The truth and nothing but the truth. In an article in the Philadelphia Tribune, page nine eight, one ten twenty entitled: Tyler Perry Hides From Conviction Integrity Program. The reporters, Pamela Kirkman and Michelle Copper, write that Dr. Martin Luther King Jr. was unjustly incarcerated more than 29 times during his lifetime.
And not once did any district attorney or any prosecutor make one step forward to assist Dr. King or to exonerate him. Prosecutorial neglect happens a great deal of times. Take for instance, the ex-Central Park Five, there was gross prosecutorial misconduct. However, the prosecutor, Linda Fairstein—who has faced sharp public criticism for her role in the Central Park Five rape case—she received 1000 to Senator Amy Klobuchar’s presidential campaign.
However, the [inaudible] contribution was returned after it drew press scrutiny, after the release of Netflix limited series, “When They See Us.” The mini series dissected the story of the wrongfully conviction of five Black and Latino teenagers who have been accused of raping and beating a white female jogger in Central Park in 1989. The men were then exonerated in 2002.
So as to fill up the Tribune, one seven twenty, page eleven eight. Miss Fairstein, like a number of prosecutors in America, has never apologized or supported a victims’ compensation fund for their prosecutorial gross neglect. That prompt life, death and that’s the astronomical prison system. Although there’s a [could not parse] that the DA’s have been in partnership with a segment of corrupt law enforcement.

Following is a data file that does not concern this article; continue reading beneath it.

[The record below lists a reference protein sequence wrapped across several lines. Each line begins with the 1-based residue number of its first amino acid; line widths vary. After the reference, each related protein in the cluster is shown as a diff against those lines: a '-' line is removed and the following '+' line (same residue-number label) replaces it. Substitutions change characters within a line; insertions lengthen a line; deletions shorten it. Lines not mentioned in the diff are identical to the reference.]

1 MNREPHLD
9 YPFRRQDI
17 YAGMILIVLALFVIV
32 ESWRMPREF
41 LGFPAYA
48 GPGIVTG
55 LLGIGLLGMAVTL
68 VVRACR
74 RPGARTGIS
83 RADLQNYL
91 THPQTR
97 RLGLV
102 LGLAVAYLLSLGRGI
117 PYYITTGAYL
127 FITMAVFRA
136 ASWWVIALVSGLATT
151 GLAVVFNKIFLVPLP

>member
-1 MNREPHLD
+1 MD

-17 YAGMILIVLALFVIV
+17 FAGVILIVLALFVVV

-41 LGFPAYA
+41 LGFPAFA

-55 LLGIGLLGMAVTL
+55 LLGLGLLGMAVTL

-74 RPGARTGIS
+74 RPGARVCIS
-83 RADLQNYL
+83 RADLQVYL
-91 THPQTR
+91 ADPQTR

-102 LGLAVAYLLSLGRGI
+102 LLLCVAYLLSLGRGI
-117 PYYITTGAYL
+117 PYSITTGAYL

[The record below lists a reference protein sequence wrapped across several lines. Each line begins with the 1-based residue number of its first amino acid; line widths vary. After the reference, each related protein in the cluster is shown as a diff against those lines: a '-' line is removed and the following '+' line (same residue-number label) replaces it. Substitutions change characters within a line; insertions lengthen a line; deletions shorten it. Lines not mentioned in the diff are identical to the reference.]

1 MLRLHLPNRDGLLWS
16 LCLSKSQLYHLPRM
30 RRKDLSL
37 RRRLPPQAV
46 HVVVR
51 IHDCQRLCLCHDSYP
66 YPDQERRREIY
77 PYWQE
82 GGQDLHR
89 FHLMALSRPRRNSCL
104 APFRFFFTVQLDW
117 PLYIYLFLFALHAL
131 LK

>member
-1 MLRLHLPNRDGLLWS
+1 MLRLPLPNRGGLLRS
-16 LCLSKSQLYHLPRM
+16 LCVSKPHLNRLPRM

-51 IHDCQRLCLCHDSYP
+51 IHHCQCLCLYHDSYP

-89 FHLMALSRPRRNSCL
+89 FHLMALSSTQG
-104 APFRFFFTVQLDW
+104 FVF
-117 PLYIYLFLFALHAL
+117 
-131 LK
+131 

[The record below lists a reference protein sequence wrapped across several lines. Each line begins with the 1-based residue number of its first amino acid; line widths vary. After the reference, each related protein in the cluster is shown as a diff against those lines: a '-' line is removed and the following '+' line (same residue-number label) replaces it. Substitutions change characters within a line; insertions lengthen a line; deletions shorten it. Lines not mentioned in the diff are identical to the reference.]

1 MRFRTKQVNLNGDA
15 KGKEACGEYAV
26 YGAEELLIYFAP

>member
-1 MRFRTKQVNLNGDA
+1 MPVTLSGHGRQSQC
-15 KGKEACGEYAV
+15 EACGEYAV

They keep prisons overcrowded and become— and because prisons are big business. And the longer the prison sentence it is a businessman’s dream because a stationary clientele is big business, and the rich get richer. There are no rich people in prison, only poor people. Therefore, when any prisoner is able to obtain their freedom, he or she should do everything possible to open a business or get a job.
And when one finds themselves in prison, they should take up everything possible to enhance their leverage. And [inaudible] never, ever return to prison. There once one is able to undergo this simple psychological slavery of misconceptions. And transcend this abnormal behavior and achieve one’s purpose in life.
In spite of difficulties, we can become a productive asset in the endeavor to eradicate the ills in our society. My name is Omar Askia Ali, AKA Edward Sistrunk. Thank you very much.
(Sound of a cell door closing.) These commentaries are recorded by Noelle Hanrahan of Prison Radio.